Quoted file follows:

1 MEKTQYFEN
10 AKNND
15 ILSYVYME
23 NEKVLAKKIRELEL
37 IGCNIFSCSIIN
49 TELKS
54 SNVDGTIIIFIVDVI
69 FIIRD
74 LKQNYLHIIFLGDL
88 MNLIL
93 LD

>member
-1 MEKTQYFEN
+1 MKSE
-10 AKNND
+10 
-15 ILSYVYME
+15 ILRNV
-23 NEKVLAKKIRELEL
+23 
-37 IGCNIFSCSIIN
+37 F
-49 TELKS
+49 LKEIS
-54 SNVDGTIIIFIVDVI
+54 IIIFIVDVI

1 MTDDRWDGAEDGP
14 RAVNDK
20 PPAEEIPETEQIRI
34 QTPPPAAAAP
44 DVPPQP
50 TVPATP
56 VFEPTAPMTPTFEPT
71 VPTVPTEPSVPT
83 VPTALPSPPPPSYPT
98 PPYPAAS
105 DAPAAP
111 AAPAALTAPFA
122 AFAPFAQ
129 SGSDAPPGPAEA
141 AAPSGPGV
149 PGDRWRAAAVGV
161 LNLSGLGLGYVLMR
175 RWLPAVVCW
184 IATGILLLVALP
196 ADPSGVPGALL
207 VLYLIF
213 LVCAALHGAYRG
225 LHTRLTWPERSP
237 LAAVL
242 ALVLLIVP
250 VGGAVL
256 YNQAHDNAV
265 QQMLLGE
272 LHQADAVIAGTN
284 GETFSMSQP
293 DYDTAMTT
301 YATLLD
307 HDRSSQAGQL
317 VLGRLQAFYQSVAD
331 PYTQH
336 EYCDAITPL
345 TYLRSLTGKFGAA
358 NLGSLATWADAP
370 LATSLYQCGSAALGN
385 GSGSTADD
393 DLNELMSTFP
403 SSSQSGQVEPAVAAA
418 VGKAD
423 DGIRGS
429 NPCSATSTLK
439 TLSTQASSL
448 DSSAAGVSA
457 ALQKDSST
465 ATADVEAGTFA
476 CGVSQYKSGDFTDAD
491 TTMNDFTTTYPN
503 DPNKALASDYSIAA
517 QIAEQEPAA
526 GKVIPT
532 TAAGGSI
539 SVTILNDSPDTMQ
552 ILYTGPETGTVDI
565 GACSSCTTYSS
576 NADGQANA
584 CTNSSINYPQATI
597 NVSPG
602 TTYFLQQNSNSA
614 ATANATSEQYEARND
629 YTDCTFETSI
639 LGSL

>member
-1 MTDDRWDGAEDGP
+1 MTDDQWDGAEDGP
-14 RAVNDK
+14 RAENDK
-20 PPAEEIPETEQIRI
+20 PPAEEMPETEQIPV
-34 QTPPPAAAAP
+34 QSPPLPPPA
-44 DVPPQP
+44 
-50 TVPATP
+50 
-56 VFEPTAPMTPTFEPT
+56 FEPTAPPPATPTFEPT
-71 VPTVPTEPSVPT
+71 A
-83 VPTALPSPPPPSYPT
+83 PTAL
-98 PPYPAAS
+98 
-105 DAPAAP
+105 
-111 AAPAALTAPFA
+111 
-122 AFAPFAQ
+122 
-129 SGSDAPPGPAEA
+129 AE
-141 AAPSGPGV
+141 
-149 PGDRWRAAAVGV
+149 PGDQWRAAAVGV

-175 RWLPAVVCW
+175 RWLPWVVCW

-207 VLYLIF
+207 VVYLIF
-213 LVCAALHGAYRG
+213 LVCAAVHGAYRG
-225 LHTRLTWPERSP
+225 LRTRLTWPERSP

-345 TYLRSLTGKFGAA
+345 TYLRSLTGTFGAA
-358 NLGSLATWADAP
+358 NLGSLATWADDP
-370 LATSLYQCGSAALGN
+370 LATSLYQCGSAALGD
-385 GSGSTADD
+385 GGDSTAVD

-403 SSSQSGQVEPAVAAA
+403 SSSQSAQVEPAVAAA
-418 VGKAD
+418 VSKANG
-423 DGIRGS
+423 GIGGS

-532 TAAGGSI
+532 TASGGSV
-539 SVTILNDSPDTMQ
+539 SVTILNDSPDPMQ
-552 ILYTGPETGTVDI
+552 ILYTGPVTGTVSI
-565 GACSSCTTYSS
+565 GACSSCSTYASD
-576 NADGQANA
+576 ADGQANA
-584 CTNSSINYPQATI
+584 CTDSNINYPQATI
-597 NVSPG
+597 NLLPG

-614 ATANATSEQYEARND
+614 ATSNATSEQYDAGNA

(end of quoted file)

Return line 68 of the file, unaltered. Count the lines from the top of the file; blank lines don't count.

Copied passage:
403 SSSQSGQVEPAVAAA